I felt worthless compared to the rich suburbanites that populated my high school and college. I didn’t ask to be from South Philly. I had no choice. I only got into Penn because I was from Philly according to some of my Prep classmates. It ate at me constantly. After failing a handful of classes during my “senior” year at Penn following what I later learned to be a manic episode, I was dropped from the college. I was diagnosed with bipolar disorder and placed on a one-year medical leave of absence, something I internalized as “failing out” of school.
The wild highs and crippling lows of my Eagles fandom were a microcosm of the mania and depression that bipolar disorder brought me. I was a mess of a human being. I fucked my life up.
But things changed. I met with a therapist. I met with a psychiatrist. I started taking medication that helped fix the chemical imbalance in my brain. 2017 came. I was allowed to re-enroll in college. As I was getting ready to finish my final semester of school in the fall of 2017, the Eagles were no longer the Eagles I knew. They won eight games in a row at one point. It was like listening to “Mr. Brightside” by The Killers on repeat for two months straight to me.
It felt like the universe had issued me a challenge: if you put your life back together, the Eagles will reach the promised land. I did. And then they did. I graduated from Penn. I reached salvation that February, running out of my best friend Mike Leitner’s living room to Broad and Shunk, with my dad and my South Philly friends. It was akin to a series finale of a sitcom. I saw all the characters from my life, people I hadn’t seen in months or sometimes years. We hugged and laughed and cried.
The most anticipated day in Philadelphia history came a few short days later: the Eagles Super Bowl Parade. I met my girlfriend Ashley there. We kissed. We went on the news to discuss it. We now live together in a cosy apartment in South Philly. What a life.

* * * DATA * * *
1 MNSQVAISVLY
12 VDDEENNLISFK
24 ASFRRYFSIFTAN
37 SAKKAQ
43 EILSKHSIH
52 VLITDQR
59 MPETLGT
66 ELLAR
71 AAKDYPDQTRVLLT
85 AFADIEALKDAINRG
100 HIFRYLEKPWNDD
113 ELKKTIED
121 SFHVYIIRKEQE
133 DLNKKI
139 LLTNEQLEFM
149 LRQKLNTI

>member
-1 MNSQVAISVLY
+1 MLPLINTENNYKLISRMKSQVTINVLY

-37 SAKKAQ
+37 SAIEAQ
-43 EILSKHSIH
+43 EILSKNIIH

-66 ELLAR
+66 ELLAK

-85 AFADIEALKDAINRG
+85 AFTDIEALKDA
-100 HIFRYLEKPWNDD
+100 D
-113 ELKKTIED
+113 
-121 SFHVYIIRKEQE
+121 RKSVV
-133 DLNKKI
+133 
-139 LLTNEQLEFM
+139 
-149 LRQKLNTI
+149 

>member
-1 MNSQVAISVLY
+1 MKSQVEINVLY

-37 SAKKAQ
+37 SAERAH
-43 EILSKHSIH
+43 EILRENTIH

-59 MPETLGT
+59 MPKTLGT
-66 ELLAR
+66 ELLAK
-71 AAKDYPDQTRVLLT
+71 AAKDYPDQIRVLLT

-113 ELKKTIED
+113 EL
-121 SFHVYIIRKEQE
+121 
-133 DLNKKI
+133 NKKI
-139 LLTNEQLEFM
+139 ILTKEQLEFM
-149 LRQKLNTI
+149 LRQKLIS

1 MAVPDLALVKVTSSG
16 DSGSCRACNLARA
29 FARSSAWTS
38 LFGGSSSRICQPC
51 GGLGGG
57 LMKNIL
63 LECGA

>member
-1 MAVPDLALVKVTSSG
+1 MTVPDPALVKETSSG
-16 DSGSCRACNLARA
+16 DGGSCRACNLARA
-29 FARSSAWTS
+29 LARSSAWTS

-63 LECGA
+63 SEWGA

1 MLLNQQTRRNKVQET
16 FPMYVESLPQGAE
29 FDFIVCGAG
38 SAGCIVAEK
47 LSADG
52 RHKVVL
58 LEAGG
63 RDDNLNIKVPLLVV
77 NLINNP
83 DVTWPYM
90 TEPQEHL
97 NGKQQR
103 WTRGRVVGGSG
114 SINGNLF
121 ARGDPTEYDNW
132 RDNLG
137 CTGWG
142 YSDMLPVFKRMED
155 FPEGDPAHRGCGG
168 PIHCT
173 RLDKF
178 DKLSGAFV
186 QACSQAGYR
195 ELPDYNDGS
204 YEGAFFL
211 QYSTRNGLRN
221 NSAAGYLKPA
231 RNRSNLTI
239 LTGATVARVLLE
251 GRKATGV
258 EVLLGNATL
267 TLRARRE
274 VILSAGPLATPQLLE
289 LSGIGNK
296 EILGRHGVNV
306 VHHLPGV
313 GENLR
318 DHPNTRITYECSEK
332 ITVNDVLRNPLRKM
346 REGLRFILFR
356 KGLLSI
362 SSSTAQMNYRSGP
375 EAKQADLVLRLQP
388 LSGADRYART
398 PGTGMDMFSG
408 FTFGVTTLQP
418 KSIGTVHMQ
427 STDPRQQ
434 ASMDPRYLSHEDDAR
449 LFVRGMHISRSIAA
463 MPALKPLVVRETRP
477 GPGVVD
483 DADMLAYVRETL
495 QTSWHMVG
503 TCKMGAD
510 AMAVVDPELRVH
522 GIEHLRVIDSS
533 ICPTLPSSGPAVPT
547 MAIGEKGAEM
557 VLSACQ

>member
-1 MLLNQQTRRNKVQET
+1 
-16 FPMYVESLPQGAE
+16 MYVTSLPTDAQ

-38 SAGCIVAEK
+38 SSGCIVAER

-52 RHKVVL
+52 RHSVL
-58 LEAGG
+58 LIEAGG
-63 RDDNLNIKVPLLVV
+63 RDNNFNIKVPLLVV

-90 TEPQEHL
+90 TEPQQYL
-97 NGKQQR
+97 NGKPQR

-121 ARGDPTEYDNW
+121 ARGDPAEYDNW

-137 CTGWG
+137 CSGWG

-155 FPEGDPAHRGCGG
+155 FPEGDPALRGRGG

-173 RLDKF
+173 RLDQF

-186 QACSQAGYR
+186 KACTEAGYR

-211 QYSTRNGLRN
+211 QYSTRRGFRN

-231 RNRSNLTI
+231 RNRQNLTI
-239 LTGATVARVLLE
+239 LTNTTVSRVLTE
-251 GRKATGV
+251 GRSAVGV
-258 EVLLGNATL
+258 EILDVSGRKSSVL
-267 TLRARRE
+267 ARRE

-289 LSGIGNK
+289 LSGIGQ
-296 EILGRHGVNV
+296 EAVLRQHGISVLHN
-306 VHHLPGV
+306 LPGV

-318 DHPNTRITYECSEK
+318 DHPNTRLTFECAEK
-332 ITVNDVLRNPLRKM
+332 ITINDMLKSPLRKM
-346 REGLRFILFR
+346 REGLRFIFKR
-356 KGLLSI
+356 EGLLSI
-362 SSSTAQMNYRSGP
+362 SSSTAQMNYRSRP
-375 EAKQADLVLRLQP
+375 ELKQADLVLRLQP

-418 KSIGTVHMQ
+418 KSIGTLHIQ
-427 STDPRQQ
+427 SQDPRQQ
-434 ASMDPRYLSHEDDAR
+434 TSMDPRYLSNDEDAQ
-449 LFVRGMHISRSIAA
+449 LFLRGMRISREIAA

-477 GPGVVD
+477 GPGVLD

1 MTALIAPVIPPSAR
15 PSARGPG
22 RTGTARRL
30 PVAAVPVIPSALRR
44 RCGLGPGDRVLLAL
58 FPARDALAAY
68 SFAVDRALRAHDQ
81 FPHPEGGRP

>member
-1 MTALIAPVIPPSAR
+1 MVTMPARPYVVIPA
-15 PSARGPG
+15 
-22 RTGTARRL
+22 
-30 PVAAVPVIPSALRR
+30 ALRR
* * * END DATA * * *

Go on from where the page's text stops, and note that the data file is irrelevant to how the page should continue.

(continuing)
So why am I an Eagles fan?
Yes, I love watching Wentz scramble and throw touchdowns across his body and Fletcher Cox crush quarterbacks, but it’s more than that. I’m not just rooting for the Eagles. I’m rooting for my dad, my friends, Ashley, the crazy South Philly people I tailgate with and the city itself. I’m rooting for myself and the things I’ve overcome in my life. For a team that had for so long given me nothing, I now owe the Eagles everything.
At the end of Lady Bird, now at college in New York City, Lady Bird leave a voicemail for her mother back home, as she says, “Did you feel emotional the first time that you drove in Sacramento? I did and I wanted to tell you, but we weren’t really talking when it happened. All those bends I’ve known my whole life, and stores, and the whole thing. But I wanted to tell you I love you.” I think about driving down I-95 or Pattison Avenue, honking my horn at Lincoln Financial Field and the ghosts of Reggie, Jerome and Concrete Charlie. I pump my fist as a lump grows in my throat. I couldn’t imagine being from anywhere else.
So that brings me to Bleeding Green Nation. I’ve known BLG for a long time. I’ve even written a couple of guest articles for the site over the last handful of years. I was looking to add something new to my writing career ahead of this upcoming Eagles season. In talking with Brandon, he presented a role to me that perfectly plays on my strong emotional bonds to both the Eagles and this city. Whether it’s hopping on a BGN Radio podcast to go on a post-game rant about a DeSean Jackson touchdown or organizing a watch party for an away game, I’m going to immerse myself into the Bleeding Green Nation community and get at what truly makes Eagles fans tick.